But lest you think I'm not still paying attention to charitable giving, guess what I got in yesterday's mail? You got it! A direct mail piece from the NRDC! Yes, the second one this year! And we're only halfway through January!

Why yes, I do like poking things with sticks.

14 January 2013

2012: A Year In Books

Because I'm a tiny bit OCD about books, I like using Goodreads to keep track of what I read. (I know. Shut up. It isn't like anyone's expecting me to hand in my book log or anything.)

In 2011, I read 60 books; in 2012, only 58. But! I read fewer books aloud to the girl in 2012 - a consequence of her getting older, and more inclined to read herself to bed - which means that I read more books on my own account. I also read more ebooks, a sign of the times that I'm not sure I love. For lots of reasons, I prefer paper.

2011 2012
Total Books Read 60 58
Fiction 27 34
Non-Fiction 33 24
Read Aloud to the Child 15 6
Total Grown-Up Books 45 52
ebooks 4 7
library books 5 5
unfinished 1 2

I love looking over the list, and making little connections. Two books were about unrelated Pettigrews: Major Pettigrew's Last Stand and Miss Pettigrew Lives for a Day. Two were memoirs by bloggers: Emily Rosenbaum and Jenny Lawson. Three were by Suzanne Collins (yes, I devoured the Hunger Games trilogy while out sick last spring), two were by Roald Dahl (since we love reading aloud his darkly comic tales) and two were by Curtis Sittenfeld (because I scored hardcovers of Prep and American Wife at the book swap at the farmer's market - though not on the same day).

I added three terrific cookbooks to the kitchen library - Tamar Adler's An Everlasting Meal, Deb Perelman's Smitten Kitchen, and Diana Henry's Salt Sugar Smoke - what, you don't read cookbooks from cover to cover, under the covers? A few older books were transfixing: Edna Ferber's So Big (which I read because of a book club at the library), Mary Dutton's Thorpe (a book I found on a blog post a long time ago), and Wilkie Collins' No Name (a big complicated Victorian thriller/novel which you can get as a free ebook). And the one hair-raising book I might want to read all over again is Gone Girl -just because it's so richly packed with tiny important details. I'm also anxiously awaiting volume three of Hilary Mantel's Henry VIII tales, after reading Bring Up The Bodies this year, and Wolf Hall in 2011.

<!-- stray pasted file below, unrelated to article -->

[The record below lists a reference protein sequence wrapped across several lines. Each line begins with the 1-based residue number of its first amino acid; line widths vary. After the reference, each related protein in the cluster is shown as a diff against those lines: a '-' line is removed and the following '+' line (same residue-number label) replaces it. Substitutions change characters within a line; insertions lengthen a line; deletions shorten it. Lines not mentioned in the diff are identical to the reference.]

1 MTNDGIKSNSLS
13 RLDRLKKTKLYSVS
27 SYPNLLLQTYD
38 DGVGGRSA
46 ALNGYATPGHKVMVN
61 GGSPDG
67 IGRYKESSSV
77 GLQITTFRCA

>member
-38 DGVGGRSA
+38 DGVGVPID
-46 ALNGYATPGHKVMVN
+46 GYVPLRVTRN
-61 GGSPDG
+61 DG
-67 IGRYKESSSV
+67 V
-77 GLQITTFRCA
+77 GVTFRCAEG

What did you read in 2012? What are you looking forward to? And what's on your nightstand right now?

10 January 2013

One Out Of Four

You know how in The Polar Express Santa picks a kid off the train to receive the first gift of Christmas?

Today, I got the first solicitation of 2013! And guess who it was from? Give me an N, give me an R...that's right - my number one bad charity of 2012, the Natural Resources Defense Council. Alas, there was no live stamp on the return envelope - though I guess that's progress of a sort.

* * * * * * * *